Washington Employment Security Commissioner Suzi LeVine speaks at a news conference in April. 

A monthly report published Wednesday, June 17, by the state Employment Security Department shows the return of more than 52,000 jobs —  a sign the economy is beginning to recover as the state reopens due to the ongoing coronavirus crisis. 

The positive number doesn’t negate the reality that Washington lost more than 457,000 jobs in April due to the pandemic, nor the fact that the state’s unemployment rate stands historically high at about 15.1 percent. 

“Over the past month, a small portion of the jobs lost during the first two months of the pandemic were recovered as the economy begins to reopen across the state,” Paul Turek, economist for ESD, said in a prepared statement. 

The seasonally-adjusted unemployment rate nationwide stands at about 13.3 percent, a decrease of 1.4 percent over the previous month. 

In a Thursday afternoon press conference, efforts to curb fraudulent claims and recover lost funds took center stage as Commissioner Suzi LeVine gave an update on ongoing efforts to pay out a growing number of backlogged unemployment claims. 

LeVine said the state has recovered roughly $350 million in fraudulent claims. 

In an effort to expand checks on eligibility, LeVine said roughly 50 members from the National Guard would be trained to work on ID verification. Training is expected to take about a day and a half, and LeVine noted that they could help the state with other needs. 

It’s estimated a total 100 members of the National Guard will be in Olympia to help with this effort.

“They’ll join the more than 400 ESD staff, myself and my leadership team included, who’s shifted to work on ID verification and the 200 investigators also focused on this effort,” she said.

The large-scale fraud attack on Washington state’s system also hindered the department’s ability to process and pay 100 percent of eligible unpaid claims filed between March 8 and May 1 by June 15, LeVine said, which was a major goal.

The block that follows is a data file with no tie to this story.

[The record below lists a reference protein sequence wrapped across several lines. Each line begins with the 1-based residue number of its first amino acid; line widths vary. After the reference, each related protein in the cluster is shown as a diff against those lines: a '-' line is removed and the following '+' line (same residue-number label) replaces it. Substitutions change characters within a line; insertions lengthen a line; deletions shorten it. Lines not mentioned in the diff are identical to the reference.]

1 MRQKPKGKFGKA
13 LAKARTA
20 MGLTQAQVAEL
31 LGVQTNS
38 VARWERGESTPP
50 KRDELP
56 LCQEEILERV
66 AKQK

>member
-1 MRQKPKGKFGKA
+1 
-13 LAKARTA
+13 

ESD is now resetting its target on that effort to resolve unpaid claims, which total about 81,508, and a date for that deadline is expected by next week. 

Following the implementation of expanded fraud prevention measures put into place about a month ago by ESD, the state and its counties continue to see a decrease in the number of initial claims for insurance. 

For the week of June 7-13, Thurston County saw its fourth consecutive decrease in the number of filed initial claims, dropping from 915 the week prior to 809. 

Statewide, approximately 29,028 claims were filed during that same time, which is down about 2.3 percent. ESD also paid out more than $454.7 million to 399,879 total claims that week, according to the department. 

“The total number of claims remains historically high, but we are seeing a continued decline in initial claims week over week as the economy reopens,” LeVine said in prepared remarks. 

LeVine said the department’s top priority continues to be its ability to get benefits out as quickly as possible for those who are eligible. 

“We’ll continue to stay focused on these goals even as we navigate the reopening of the economy, and support Washingtonians as they get safely back to work,” she said. 

Since the start of the pandemic the week ending on March 7, when ESD says job losses due to COVID-19 began, the department has paid out more than $5.4 billion in benefits to a total 856,428 workers. 

Roughly 1.18 million people have applied for unemployment benefits. 

Industries in Thurston County that saw a large number of initial claims the week of Jun 7-13 include specialty trade contractors, food services and drinking establishments, and undisclosed sectors, which made up 326 of the 809 new claims that week. 

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